November 29, 2007, was a lousy day. I did poorly, very poorly, on an exam in statistics. The damage to self-esteem was fairly deep. I'm not supposed to do poorly on any test, in any class.
I've seldom done well with written tests — it is painful to write for any length of time. As an undergraduate, I would write as much as I could before my hand and arm were too sore to continue. The alternative, and equally unsuccessful approach, was to write slowly. Either approach resulted in an incomplete test.
I was sure graduate school would be different. First, most classes don't have tests! This is a great thing, since papers and research projects seem a lot more meaningful. In my opinion, a timed test is more a test of dexterity than knowledge. The notion is that if a student knows the material well, he or she can quickly write answers or do the necessary calculations. What if you know the material but can't write? Timed tests prove nothing at all. My fear of tests has nothing to do with test anxiety, but the fear of being unable to write quickly enough leads to anxiety. How many jobs depend on writing quickly on paper with a pen or pencil? Why teachers think speed matters escapes me. I can appreciate a two-week deadline for a paper, but an hour to write all about a particular reading, event, theory, et cetera, is absurd.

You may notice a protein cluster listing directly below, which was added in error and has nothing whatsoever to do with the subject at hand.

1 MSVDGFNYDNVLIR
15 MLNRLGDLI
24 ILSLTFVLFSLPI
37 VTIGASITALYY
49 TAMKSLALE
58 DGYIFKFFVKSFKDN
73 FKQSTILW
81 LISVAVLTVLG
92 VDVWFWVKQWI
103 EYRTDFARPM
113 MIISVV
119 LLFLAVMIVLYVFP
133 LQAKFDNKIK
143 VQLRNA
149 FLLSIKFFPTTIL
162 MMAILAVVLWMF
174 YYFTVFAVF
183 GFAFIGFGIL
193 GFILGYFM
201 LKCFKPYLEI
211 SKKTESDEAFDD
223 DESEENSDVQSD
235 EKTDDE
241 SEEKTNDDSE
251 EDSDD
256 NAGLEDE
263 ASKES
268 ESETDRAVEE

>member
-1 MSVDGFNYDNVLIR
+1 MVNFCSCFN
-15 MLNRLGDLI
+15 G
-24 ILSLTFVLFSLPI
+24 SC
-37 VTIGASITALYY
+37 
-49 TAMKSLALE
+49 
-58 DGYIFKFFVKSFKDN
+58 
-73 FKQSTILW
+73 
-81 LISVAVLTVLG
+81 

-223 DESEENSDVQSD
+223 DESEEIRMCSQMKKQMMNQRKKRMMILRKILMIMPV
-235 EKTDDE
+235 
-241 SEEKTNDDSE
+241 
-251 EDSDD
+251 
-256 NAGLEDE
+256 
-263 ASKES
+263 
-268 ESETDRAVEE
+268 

I thought I knew the materials well enough that I could answer questions quickly enough to do okay. And yet, on the day of the test, I didn't even complete half the required questions. Here I am, in a graduate-level statistics course, unable to answer the questions in the allotted time. A topic I know, and one I should excel in when compared to "theory" courses, is proving difficult because of the tests!
Writing more than a line or two is always a task, and yet my journals are handwritten. I place an odd value on pen and paper, I admit. Anything that requires care and effort must be valuable.
At the moment, though, I despise how I write. I hate the pain, the discomfort, and the sensory challenges of writing. Letters need to be "just right" on the page, the right pen, the right paper, and the words themselves need to be right. My hand shakes, though, with my muscles twitching. Perfection is impossible, leading to yet more stress under pressure.
My grades shouldn't matter so much, since no one will care if I receive a single "B" mark as a graduate students. But my grades do matter to me. I want to be perfect, though I know I am not.
I don't ask for extra time, or alternative testing accommodations. Life doesn't make accommodations, even if schools do. I want to be the best following the same rules as everyone else. Admitting I need more time or different accommodations would be admitting that I cannot compete.
Having done poorly on this one test, I will have to do better on the final. I can still receive an "A" in the course and I plan to do all I can to earn that grade. I am not going to let myself be dragged down by my hand, my arm, my eyes, or anything else that is "me" — I am stronger than my body, or even my mind.